Councils have been warned that they must offer affordable options when arranging care homes following the case of a family that was wrongly left to pay top-up fees for three years.
The Local Government Ombudsman (LGO) said Solihull Council had provided ‘insufficient information’ to the family when they were attempting to organise care for their father.
The council had contacted 13 nursing homes but only found one that would accept its standard rate. The home in question did not have any vacancies.
‘When the council decided the man needed to live permanently in a nursing home it again failed to help the family find a home that did not require a top-up,’ said the LGO’s report. The family were forced to continue to pay the top-up fees even when they later told the council they were struggling to afford the payments.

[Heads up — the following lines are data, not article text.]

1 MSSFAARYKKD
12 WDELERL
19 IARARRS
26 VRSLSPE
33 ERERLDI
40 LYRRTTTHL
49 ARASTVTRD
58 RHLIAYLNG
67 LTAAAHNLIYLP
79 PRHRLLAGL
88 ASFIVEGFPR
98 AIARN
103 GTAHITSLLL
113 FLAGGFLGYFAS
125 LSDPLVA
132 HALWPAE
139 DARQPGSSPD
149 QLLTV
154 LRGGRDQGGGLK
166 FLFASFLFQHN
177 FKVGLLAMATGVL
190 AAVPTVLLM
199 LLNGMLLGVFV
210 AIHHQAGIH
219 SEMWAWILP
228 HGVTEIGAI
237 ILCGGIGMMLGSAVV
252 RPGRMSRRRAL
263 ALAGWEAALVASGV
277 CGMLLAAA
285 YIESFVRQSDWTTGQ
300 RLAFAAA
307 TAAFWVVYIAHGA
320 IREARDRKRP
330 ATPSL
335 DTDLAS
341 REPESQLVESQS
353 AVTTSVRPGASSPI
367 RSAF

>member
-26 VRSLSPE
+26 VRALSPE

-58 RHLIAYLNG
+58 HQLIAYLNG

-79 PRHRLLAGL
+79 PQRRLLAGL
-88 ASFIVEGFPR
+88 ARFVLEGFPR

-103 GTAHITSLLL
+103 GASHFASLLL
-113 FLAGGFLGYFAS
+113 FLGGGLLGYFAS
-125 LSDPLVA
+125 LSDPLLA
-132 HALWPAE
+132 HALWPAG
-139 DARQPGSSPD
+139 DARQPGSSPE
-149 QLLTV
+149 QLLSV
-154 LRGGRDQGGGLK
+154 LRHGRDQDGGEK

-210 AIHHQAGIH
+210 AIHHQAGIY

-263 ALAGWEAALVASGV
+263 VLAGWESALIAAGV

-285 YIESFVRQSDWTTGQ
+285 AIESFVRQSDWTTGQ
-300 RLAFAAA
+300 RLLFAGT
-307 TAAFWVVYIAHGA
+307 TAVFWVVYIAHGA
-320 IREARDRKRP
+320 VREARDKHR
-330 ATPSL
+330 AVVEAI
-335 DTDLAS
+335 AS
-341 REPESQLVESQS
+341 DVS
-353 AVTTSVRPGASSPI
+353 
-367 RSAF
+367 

The council has since offered to refund the top-up paid by the family up to when their father went in to permanent care in October 2007 but does not accept responsibility for payments made after that date.
Dr Jane Martin, Local Government Ombudsman, said: ‘When arranging care, councils must offer families an affordable alternative to a placement which requires a top-up fee. If no placements are available in their area that do not require a top-up then councils must fund the top-up themselves.
‘In this case, no affordable placement was offered and the family was not made aware that such an alternative should have been available to them.
‘I would urge Solihull Council to act upon my recommendations and consider the lessons from our focus report.’